Southend Duty Crew

Has Operated from c.1982 to Present

Founder/Director – Airport Owner

With the winding up of the Southend Municipal Corporation and the closure of its section of the shed at SEN, airport refuelling, maintenance and emergency services were eventually moved to a permanent base on the southern perimeter of the airport and as such, the airport’s duty crew now came directly under the management of the airport operator. While the mass scrapping of numerous service vehicles had taken place during the 1970s and 1980s, a small number of bowsers and emergency units were passed on to this entity with the fuel bowsers now being painted white, while the fire and crash tenders would revert to the colour that is usually associated with such vehicles, namely red.


Fuel/Water Bowsers

Leyland Beaver Refuelling Bowser

c.1982 to Early ’90s

The AEC Mercury first appeared during the 1930s, although this name fell out of use only for it to be restored again during the 1950s and it was the Leyland version of the later Mercury model that was used at SEN with both units subsequently being passed on to the new SEN duty crew. These two vehicles were used as Jet A-1 bowsers and were amongst the first to appear at SEN adorned in white rather than the standard ‘Corporation Blue’. These vehicles would normally have been fitted with 11.1 litre, straight 6, Leyland 680 diesel engines which produced a nominal 150hp or 240hp if turbocharged.

Leyland Comet Fuel Bowser

c.1982 to Early ’90s

Another ‘hand-me-down’ from the Municipal Corporation fleet was this Leyland bowser, which along with the Beavers above, was one of the first vehicles to be refinished in white. The engine would have been either a 6.1 or 6.6 litre, Leyland 375 straight 6, producing 110 or 125hp respectively.

Bedford TK Fuel Bowser

1990s to Early 2000s

Having a relatively small tank perched on the back half of this lorry, this particular vehicle would find itself being employed as SEN’s Avgas bowser which primarily serviced both Southend’s and visiting G.A. aircraft. One such vehicle was used at the airport. The size of the power plant used in this lorry is unknown although most TKs were fitted with either 3.6 litre, 4 cylinder or 4.9 litre, 6 cylinder diesels which produced 87 and 103hp respectively.

ERF E-Series Articulated Fuel Bowser


The only known articulated refueller to operate at SEN between 1982 and the airport’s take over by Stobart. These tractor units were fitted with either Cummins, Gardner or Perkins straight 6 diesel units with the E-badge denoting the engine capacity which ran from E-9 (9 litres) up to E-14 (14 litres). If anyone has any further information on this bowser or indeed a picture that you would like to share, then please contact us on the email address below.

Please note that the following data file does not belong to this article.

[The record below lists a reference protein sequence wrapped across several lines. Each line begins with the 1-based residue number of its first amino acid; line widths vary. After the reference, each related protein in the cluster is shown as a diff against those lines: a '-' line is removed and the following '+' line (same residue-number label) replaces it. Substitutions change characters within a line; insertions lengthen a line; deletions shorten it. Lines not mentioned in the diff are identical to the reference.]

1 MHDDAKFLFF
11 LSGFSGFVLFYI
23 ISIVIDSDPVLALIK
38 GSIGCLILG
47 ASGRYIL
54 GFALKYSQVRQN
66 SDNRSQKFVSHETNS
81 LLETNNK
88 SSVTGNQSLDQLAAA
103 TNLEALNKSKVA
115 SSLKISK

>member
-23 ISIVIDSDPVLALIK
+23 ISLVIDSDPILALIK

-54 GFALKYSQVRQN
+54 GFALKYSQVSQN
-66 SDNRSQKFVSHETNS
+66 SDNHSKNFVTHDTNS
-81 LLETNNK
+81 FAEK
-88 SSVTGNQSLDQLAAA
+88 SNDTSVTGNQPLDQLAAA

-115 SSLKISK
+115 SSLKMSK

Emergency Vehicles

Thornycroft Nubian Sun Crash Tender

c.1982 to Late ’80s

VXN 861 was essentially a relic that had been passed over to the SEN duty crew after the folding up of the Southend Municipal Corporation. While operational it was numbered ‘4’ (Fire 4) this later being transferred to the Gloster Saro Javelin crash tender. This appliance came equipped with a 1,500 gallon tank for foam. The engine of choice for these vehicles was usually a 6.5 litre, straight 8, waterproofed Rolls Royce B81 which produced around 185hp.

Thornycroft Nubian Major Crash Tender

Unk to c.1991

It would seem that much like the Thornycroft Nubian Sun above, Nubian Major EGW 203J was passed on to the SEN duty crew by the SMC. It was powered by a huge, 14.8 litre V8 Cummings diesel and also came equipped with a 1,500 gallon foam tank. This tender was temporarily numbered ‘1’ (Fire-1) until being replaced by the Unipower vehicle below.

CrT CFE 4×4 Fire Tender

c.1982 to Mid ’90s

Not much is known about appliances XHK 177X & XHK 178X except that they were seemingly the first two fire tenders to be purchased by the airport after the winding up of the SMC. These vehicles were numbered ‘2’ and ‘3’ (Fire-2 & Fire-3) respectively. Their subsequent fate is unknown.

Gloster Saro Javelin Crash Tender

c.1988 to 2011

E694 KFH came equipped with a 14 litre, 550hp, V12 GM Detroit Turbo engine which could propel this tender up to 65mph. Two tanks were fitted, one for water (2,200 gallons) and one for foam (260 gallons) while the tender itself had a pumping capacity of 1,000 gallons per minute and a total throw of almost 200ft at 45 degrees. This tender was numbered ‘4’ (Fire-4) while at SEN and was taken over by Stobart who later dispatched it to Carlisle Airport during 2011.

Unipower RE6P Jetranger 6×6 Crash Tender

c.1991 to c.2009

H772 NPU was powered by a 12 litre, 550hp, Allison HT-700 engine giving a maximum speed of 70mph. Again, two tanks were provided, one for water (1,540 gallons) and one for foam (305 gallons) while this tender could also carry 100kg of Halon. Pumping output was around 1,320 gallons per minute. Numbered ‘1’ (Fire-1) while at SEN. This tender was later sold to Biggin Hill Airport.

Jeep CJ-7

c.1982 to Late ’80s

CEV 53T was numbered ‘1’ (Fire-1) and was used primarily as an airport service vehicle for such duties as checking the runway for debris, escorting other vehicles and if required as a ‘rapid’ response vehicle. Again, little is known about this Jeep’s former history and it is possible that it was used by the SMC for a short period before being passed on to SEN’s duty crew.

With many thanks to Jamie Briggs, Peter Brown and Robin J. Pinnock for help with this page.


Do you have any other, interesting snippets of information about the history of SEN’s duty crew or indeed any pictures that you would like to share? If so, then please contact us on

Many thanks from the SAAD Admin Team.